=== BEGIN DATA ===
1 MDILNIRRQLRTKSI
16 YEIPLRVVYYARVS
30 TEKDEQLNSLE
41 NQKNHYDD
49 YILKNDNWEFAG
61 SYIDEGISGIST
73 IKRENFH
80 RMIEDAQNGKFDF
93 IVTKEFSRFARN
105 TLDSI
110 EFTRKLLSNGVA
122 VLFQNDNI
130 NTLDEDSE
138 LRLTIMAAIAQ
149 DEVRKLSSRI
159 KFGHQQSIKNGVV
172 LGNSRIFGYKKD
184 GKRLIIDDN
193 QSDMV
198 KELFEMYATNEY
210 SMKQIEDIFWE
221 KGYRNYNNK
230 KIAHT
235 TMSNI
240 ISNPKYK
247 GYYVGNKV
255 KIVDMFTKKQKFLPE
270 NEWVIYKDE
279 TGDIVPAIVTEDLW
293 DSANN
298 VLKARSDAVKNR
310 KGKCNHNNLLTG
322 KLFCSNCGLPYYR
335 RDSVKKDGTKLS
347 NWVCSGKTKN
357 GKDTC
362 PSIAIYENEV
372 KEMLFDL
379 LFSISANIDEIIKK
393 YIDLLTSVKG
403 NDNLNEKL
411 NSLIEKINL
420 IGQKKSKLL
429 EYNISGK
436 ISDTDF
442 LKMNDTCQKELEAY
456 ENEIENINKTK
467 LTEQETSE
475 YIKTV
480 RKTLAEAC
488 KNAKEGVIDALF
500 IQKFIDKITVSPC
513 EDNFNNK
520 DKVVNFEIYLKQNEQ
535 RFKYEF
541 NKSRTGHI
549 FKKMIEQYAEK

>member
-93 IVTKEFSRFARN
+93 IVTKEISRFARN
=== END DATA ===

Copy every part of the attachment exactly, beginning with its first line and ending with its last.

1 MDILNIRRQLRTKSI
16 YEIPLRVVYYARVS
30 TEKDEQLNSLE
41 NQKNHYDD
49 YILKNDNWEFAG
61 SYIDEGISGIST
73 IKRENFH
80 RMIEDAQNGKFDF
93 IVTKEFSRFARN
105 TLDSI
110 EFTRKLLSNGVA
122 VLFQNDNI
130 NTLDEDSE
138 LRLTIMAAIAQ
149 DEVRKLSSRI
159 KFGHQQSIKNGVV
172 LGNSRIFGYKKD
184 GKRLIIDDN
193 QSDMV
198 KELFEMYATNEY
210 SMKQIEDIFWE
221 KGYRNYNNK
230 KIAHT
235 TMSNI
240 ISNPKYK
247 GYYVGNKV
255 KIVDMFTKKQKFLPE
270 NEWVIYKDE
279 TGDIVPAIVTEDLW
293 DSANN
298 VLKARSDAVKNR
310 KGKCNHNNLLTG
322 KLFCSNCGLPYYR
335 RDSVKKDGTKLS
347 NWVCSGKTKN
357 GKDTC
362 PSIAIYENEV
372 KEMLFDL
379 LFSISANIDEIIKK
393 YIDLLTSVKG
403 NDNLNEKL
411 NSLIEKINL
420 IGQKKSKLL
429 EYNISGK
436 ISDTDF
442 LKMNDTCQKELEAY
456 ENEIENINKTK
467 LTEQETSE
475 YIKTV
480 RKTLAEAC
488 KNAKEGVIDALF
500 IQKFIDKITVSPC
513 EDNFNNK
520 DKVVNFEIYLKQNEQ
535 RFKYEF
541 NKSRTGHI
549 FKKMIEQYAEK

>member
-93 IVTKEFSRFARN
+93 IVTKEISRFARN